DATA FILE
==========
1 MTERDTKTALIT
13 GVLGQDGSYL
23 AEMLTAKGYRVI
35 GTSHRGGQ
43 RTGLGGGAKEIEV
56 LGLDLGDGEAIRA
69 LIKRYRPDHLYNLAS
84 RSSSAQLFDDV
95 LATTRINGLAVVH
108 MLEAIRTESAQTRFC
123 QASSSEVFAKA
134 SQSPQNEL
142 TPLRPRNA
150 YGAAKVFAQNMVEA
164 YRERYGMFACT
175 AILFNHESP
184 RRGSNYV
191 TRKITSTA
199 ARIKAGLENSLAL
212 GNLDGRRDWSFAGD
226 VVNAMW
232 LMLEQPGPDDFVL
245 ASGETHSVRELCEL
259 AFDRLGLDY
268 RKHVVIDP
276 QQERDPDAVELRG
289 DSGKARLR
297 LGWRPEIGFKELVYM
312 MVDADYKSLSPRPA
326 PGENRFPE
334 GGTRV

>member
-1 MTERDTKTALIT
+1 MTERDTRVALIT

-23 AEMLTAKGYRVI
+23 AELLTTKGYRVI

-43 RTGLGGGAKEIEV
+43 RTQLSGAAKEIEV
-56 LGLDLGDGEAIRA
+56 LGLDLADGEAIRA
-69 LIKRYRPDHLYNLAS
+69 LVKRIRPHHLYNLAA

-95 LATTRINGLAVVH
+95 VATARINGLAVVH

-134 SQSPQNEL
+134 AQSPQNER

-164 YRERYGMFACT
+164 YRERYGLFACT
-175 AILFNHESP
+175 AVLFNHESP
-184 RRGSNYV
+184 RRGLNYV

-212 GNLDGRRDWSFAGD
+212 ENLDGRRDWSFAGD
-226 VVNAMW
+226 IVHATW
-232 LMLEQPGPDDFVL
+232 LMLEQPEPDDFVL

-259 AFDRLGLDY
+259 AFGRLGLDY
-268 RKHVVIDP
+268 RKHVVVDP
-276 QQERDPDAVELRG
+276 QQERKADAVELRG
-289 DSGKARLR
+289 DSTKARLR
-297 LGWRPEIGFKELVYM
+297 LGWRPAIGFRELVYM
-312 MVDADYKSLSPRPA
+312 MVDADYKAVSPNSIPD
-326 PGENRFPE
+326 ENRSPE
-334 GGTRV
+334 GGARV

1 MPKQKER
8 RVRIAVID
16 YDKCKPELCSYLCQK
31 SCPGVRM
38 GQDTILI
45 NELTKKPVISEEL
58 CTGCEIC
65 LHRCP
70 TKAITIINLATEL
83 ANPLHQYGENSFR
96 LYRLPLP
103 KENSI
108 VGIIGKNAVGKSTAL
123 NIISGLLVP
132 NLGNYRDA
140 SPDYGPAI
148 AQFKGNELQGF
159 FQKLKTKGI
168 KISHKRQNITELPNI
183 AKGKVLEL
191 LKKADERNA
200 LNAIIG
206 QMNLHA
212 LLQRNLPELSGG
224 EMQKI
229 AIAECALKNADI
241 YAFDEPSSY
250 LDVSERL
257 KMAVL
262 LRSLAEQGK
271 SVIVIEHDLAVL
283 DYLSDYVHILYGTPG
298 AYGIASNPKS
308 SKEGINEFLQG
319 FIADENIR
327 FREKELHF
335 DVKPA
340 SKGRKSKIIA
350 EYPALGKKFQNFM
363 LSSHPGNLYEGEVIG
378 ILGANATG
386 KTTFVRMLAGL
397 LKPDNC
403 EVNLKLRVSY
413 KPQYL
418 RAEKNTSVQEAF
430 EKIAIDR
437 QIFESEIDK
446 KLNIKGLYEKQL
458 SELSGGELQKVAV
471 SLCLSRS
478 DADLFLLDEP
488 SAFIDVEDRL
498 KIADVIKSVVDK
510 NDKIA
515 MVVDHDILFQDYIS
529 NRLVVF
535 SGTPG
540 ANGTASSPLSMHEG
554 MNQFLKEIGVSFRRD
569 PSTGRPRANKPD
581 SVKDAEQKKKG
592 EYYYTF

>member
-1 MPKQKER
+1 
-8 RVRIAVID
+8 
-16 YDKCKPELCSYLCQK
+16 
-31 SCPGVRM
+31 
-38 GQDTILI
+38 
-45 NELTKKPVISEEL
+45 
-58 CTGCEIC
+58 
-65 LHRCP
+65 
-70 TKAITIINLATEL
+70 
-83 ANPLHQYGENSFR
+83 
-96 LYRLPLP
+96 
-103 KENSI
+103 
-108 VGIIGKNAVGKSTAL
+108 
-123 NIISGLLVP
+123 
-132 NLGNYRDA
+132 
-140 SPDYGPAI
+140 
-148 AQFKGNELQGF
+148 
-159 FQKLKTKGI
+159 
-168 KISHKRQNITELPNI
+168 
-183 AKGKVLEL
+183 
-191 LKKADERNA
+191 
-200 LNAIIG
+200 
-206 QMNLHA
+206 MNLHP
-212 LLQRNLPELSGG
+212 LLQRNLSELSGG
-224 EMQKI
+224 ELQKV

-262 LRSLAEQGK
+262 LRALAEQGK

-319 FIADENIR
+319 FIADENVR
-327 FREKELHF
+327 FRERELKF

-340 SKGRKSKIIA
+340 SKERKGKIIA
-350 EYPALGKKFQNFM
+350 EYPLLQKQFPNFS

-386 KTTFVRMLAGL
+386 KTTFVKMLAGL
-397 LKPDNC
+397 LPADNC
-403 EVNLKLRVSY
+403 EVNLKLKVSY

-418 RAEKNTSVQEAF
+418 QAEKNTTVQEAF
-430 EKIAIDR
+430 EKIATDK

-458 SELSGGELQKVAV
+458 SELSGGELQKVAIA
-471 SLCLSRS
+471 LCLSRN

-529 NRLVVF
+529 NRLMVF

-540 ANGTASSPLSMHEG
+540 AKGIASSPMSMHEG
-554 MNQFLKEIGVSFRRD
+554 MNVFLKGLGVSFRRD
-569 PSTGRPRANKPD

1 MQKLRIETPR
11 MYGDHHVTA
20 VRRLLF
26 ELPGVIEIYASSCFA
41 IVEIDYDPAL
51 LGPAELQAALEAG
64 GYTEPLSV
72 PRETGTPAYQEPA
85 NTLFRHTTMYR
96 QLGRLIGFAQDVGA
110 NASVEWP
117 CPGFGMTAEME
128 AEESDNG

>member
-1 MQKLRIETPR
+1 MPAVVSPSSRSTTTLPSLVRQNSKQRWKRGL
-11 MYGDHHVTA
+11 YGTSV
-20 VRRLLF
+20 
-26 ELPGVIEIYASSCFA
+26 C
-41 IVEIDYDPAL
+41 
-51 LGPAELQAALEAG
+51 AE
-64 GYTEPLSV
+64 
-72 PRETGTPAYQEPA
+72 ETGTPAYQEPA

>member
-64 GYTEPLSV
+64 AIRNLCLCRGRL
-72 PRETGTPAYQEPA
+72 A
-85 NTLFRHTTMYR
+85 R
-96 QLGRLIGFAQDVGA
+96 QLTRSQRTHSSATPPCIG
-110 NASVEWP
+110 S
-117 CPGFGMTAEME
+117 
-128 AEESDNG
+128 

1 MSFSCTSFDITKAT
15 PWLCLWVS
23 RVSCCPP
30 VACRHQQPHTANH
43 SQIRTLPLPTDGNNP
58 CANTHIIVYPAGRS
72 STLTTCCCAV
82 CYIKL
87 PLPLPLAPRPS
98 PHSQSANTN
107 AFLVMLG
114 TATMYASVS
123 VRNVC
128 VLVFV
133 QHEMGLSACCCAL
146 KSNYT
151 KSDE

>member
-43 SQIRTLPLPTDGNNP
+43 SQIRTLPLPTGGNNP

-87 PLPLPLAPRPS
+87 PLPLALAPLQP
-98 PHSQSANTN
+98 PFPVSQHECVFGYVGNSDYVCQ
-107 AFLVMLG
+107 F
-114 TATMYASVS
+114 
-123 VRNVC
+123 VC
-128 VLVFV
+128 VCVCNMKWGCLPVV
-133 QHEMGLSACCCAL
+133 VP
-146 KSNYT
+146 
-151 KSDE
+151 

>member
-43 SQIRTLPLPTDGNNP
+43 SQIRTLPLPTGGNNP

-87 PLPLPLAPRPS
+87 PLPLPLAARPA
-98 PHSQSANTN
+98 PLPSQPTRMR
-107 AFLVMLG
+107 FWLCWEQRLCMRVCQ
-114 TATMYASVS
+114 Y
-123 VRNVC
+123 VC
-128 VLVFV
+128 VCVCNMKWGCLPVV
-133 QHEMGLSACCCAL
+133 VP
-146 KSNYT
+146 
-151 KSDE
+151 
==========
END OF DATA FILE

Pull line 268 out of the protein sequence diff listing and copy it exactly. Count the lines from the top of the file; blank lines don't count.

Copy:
30 VACRHQQPHTANH